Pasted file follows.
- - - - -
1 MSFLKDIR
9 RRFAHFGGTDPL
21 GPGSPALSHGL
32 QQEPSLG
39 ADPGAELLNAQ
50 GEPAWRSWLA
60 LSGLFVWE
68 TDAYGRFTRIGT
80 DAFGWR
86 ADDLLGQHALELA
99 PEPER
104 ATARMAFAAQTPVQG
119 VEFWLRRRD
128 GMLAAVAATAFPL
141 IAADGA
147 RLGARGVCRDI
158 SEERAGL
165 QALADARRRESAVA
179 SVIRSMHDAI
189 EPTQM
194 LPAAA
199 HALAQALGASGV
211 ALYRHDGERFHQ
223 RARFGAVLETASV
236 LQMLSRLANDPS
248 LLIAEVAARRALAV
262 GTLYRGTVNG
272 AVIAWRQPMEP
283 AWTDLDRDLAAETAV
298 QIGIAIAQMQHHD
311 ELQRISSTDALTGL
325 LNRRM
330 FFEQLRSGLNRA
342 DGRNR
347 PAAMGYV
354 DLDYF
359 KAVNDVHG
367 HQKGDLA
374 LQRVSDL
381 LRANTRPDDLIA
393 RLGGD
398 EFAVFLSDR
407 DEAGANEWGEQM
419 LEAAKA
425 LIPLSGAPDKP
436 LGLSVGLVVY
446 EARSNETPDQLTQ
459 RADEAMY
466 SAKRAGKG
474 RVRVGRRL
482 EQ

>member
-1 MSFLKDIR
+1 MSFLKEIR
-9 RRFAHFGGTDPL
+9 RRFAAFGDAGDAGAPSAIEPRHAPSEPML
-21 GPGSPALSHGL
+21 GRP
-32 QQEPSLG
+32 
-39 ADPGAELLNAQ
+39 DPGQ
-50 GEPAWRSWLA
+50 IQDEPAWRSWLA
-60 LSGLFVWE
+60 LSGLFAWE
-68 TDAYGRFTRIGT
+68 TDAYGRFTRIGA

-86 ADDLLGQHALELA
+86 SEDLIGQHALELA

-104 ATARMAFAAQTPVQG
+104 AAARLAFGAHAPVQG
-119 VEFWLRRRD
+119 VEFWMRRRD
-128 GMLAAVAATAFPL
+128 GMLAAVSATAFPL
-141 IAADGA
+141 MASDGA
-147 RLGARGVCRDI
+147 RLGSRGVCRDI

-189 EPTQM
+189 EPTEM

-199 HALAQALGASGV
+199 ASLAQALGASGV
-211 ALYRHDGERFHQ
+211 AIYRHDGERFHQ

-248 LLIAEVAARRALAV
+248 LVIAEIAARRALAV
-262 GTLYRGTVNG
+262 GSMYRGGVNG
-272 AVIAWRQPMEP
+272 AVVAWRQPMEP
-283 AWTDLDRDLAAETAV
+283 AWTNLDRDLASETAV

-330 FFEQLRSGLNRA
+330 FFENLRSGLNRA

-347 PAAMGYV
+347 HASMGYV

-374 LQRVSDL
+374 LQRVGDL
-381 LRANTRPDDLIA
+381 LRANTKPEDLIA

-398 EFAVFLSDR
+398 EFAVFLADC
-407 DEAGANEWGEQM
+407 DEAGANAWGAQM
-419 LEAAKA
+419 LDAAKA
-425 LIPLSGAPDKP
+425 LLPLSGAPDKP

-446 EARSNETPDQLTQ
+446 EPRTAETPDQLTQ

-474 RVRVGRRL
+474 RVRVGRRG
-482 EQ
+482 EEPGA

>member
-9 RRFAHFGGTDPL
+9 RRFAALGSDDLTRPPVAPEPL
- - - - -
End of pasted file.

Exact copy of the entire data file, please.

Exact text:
1 MSFLKDIR
9 RRFAHFGGTDPL
21 GPGSPALSHGL
32 QQEPSLG
39 ADPGAELLNAQ
50 GEPAWRSWLA
60 LSGLFVWE
68 TDAYGRFTRIGT
80 DAFGWR
86 ADDLLGQHALELA
99 PEPER
104 ATARMAFAAQTPVQG
119 VEFWLRRRD
128 GMLAAVAATAFPL
141 IAADGA
147 RLGARGVCRDI
158 SEERAGL
165 QALADARRRESAVA
179 SVIRSMHDAI
189 EPTQM
194 LPAAA
199 HALAQALGASGV
211 ALYRHDGERFHQ
223 RARFGAVLETASV
236 LQMLSRLANDPS
248 LLIAEVAARRALAV
262 GTLYRGTVNG
272 AVIAWRQPMEP
283 AWTDLDRDLAAETAV
298 QIGIAIAQMQHHD
311 ELQRISSTDALTGL
325 LNRRM
330 FFEQLRSGLNRA
342 DGRNR
347 PAAMGYV
354 DLDYF
359 KAVNDVHG
367 HQKGDLA
374 LQRVSDL
381 LRANTRPDDLIA
393 RLGGD
398 EFAVFLSDR
407 DEAGANEWGEQM
419 LEAAKA
425 LIPLSGAPDKP
436 LGLSVGLVVY
446 EARSNETPDQLTQ
459 RADEAMY
466 SAKRAGKG
474 RVRVGRRL
482 EQ

>member
-1 MSFLKDIR
+1 MSFLKEIR
-9 RRFAHFGGTDPL
+9 RRFAAFGDAGDAGAPSAIEPRHAPSEPML
-21 GPGSPALSHGL
+21 GRP
-32 QQEPSLG
+32 
-39 ADPGAELLNAQ
+39 DPGQ
-50 GEPAWRSWLA
+50 IQDEPAWRSWLA
-60 LSGLFVWE
+60 LSGLFAWE
-68 TDAYGRFTRIGT
+68 TDAYGRFTRIGA

-86 ADDLLGQHALELA
+86 SEDLIGQHALELA

-104 ATARMAFAAQTPVQG
+104 AAARLAFGAHAPVQG
-119 VEFWLRRRD
+119 VEFWMRRRD
-128 GMLAAVAATAFPL
+128 GMLAAVSATAFPL
-141 IAADGA
+141 MASDGA
-147 RLGARGVCRDI
+147 RLGSRGVCRDI

-189 EPTQM
+189 EPTEM

-199 HALAQALGASGV
+199 ASLAQALGASGV
-211 ALYRHDGERFHQ
+211 AIYRHDGERFHQ

-248 LLIAEVAARRALAV
+248 LVIAEIAARRALAV
-262 GTLYRGTVNG
+262 GSMYRGGVNG
-272 AVIAWRQPMEP
+272 AVVAWRQPMEP
-283 AWTDLDRDLAAETAV
+283 AWTNLDRDLASETAV

-330 FFEQLRSGLNRA
+330 FFENLRSGLNRA

-347 PAAMGYV
+347 HASMGYV

-374 LQRVSDL
+374 LQRVGDL
-381 LRANTRPDDLIA
+381 LRANTKPEDLIA

-398 EFAVFLSDR
+398 EFAVFLADC
-407 DEAGANEWGEQM
+407 DEAGANAWGAQM
-419 LEAAKA
+419 LDAAKA
-425 LIPLSGAPDKP
+425 LLPLSGAPDKP

-446 EARSNETPDQLTQ
+446 EPRTAETPDQLTQ

-474 RVRVGRRL
+474 RVRVGRRG
-482 EQ
+482 EEPGA

>member
-9 RRFAHFGGTDPL
+9 RRFAALGSDDLTRPPVAPEPL